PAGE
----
By Dave Detling

1/01/08 —

Last week’s
assassination of Benazir Bhutto has brought foreign politics back to
the campaign forefront. Matters that were once center stage had all
but disappeared, until now.

Among the small town meetings, rallies, and statewide tours of Iowa,
presidential candidates have hardly honed in on foreign affairs
outside Iraq. But now, Pakistan has changed all that.

Senator Hillary Clinton was quick to remind her Iowan supporters that
she personally knew Bhutto, recounting how she had visited Bhutto more
than 10 years ago.

As Clinton takes the limelight, rookies like Barack Obama and Mike
Huckabee are having trouble flaunting such personal connections. But
that hasn’t stopped them from weighing in.

Soundbite: Sen. Barack Obama/(D) Chicago
“My heart goes out to the family but right now we also have to make
sure there’s an investigation that is credible, that we don’t see
major delays in fair and free elections in Pakistan. And we start
going after the terrorists that have started setting up bases in in
northwestern Pakistan.”

[Video credit: Dave Detling]

Meanwhile Huckabee has been doing some Pakistani political cleanup.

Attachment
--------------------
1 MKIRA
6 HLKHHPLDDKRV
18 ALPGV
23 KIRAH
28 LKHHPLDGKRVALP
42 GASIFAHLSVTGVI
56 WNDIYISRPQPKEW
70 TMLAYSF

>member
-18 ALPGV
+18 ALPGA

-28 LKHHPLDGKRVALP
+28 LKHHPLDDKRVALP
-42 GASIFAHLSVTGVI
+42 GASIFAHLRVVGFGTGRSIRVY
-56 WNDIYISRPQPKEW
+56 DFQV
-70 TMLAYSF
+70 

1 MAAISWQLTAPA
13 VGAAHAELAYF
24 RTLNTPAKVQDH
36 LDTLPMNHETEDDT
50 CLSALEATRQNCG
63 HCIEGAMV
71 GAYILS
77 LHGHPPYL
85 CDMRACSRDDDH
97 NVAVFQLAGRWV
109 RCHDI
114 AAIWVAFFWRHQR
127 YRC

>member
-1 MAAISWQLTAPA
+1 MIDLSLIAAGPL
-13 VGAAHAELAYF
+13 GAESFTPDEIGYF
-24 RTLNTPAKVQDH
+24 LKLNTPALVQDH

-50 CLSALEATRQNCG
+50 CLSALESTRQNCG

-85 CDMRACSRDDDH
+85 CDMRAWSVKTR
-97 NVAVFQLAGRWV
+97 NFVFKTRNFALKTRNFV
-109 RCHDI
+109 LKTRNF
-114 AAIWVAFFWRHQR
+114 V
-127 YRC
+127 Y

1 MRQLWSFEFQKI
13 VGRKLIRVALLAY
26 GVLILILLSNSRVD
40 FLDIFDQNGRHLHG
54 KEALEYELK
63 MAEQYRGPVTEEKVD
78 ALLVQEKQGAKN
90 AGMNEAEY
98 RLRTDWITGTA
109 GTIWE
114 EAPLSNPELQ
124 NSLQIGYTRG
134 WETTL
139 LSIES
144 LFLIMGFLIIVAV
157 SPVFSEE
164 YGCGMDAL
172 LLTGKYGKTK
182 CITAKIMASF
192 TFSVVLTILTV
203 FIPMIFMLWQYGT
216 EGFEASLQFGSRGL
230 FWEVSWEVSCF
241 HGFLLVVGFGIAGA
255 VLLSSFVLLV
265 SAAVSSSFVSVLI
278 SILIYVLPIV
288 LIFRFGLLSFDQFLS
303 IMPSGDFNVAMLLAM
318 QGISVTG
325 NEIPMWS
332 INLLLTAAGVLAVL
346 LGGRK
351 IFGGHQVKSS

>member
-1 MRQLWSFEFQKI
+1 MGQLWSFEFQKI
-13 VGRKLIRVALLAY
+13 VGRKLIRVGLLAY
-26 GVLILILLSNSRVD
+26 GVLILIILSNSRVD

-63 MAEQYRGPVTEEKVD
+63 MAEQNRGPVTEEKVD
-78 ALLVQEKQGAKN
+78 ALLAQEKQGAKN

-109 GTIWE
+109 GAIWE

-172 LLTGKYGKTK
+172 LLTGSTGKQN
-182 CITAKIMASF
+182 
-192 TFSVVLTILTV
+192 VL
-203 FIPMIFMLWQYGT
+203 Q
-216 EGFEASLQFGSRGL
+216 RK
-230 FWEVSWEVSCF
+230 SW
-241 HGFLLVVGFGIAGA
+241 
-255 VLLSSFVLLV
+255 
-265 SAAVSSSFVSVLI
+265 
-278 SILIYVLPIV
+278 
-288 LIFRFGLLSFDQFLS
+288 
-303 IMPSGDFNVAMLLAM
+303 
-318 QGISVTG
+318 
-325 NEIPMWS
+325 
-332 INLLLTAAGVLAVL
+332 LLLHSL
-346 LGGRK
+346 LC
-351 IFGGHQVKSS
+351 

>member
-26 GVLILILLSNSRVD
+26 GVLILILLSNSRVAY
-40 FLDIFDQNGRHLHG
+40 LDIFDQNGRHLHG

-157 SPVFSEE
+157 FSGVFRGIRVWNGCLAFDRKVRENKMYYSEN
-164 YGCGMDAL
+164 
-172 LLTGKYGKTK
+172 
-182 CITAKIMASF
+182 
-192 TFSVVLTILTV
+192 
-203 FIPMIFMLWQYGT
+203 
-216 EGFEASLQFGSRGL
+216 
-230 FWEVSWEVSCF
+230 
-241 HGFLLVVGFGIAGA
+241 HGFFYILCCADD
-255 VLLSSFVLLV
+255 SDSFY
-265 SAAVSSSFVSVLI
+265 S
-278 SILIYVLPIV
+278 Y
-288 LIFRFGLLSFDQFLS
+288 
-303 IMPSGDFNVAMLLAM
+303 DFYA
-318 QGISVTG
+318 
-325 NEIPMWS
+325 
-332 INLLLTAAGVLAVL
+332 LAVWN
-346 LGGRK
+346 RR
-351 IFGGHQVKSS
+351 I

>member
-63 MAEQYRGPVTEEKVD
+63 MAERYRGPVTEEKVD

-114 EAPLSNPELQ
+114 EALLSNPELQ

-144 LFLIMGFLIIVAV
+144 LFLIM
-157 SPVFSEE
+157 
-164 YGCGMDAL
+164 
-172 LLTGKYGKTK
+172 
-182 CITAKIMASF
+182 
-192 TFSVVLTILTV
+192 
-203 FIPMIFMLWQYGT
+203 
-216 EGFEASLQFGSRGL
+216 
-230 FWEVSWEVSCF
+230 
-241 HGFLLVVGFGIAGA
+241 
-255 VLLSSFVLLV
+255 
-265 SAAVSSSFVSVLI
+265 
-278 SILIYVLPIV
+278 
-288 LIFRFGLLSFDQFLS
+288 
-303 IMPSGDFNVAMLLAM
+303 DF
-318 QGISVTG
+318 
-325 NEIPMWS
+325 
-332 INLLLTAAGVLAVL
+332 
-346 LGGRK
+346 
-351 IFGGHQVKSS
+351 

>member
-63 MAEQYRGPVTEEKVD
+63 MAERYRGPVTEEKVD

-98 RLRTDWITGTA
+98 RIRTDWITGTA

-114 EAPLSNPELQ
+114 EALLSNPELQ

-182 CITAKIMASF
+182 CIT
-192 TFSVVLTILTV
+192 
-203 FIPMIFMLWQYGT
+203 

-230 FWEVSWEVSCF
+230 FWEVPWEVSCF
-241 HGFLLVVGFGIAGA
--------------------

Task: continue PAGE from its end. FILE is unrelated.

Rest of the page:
Last Thursday he showed ignorance when it became clear he didn’t know
Pakistan’s state of emergency had been lifted two years ago.

But the blunder didn’t stop there. During his caucus tour last Friday,
Huckabee told his supporters that Pakistani aliens were entering the
United States in large numbers, second only to Mexican immigrants.

And Iowa’s caucus promises to get more interesting as January third
approaches. While candidates rant on about taxes, healthcare, and
civil rights, Iraq still plagues the minds of many voters.

Polls from earlier in the year show Americans still place Iraq at the
top of their national list of concerns.

But in a year’s time, when voters are called on to vote it’s likely a
new issue could position itself on top. Unexpected developments on
the international front (Iran, Russia and global terrorism come to
mind) might require a complete reassessment.

There is always the possibility the election will reflect an affection
of one candidate’s personality over another. Then there’s Iowa’s
frigid weather. Those brave enough to weather the storm may decide
Iowa’s outcome.

Still, with two days left, the tides could change. A top tier
candidate could crumble to his or her knees while a second tier
candidate steals the show.

In Des Moines, Iowa, Dave Detling, WEBN News.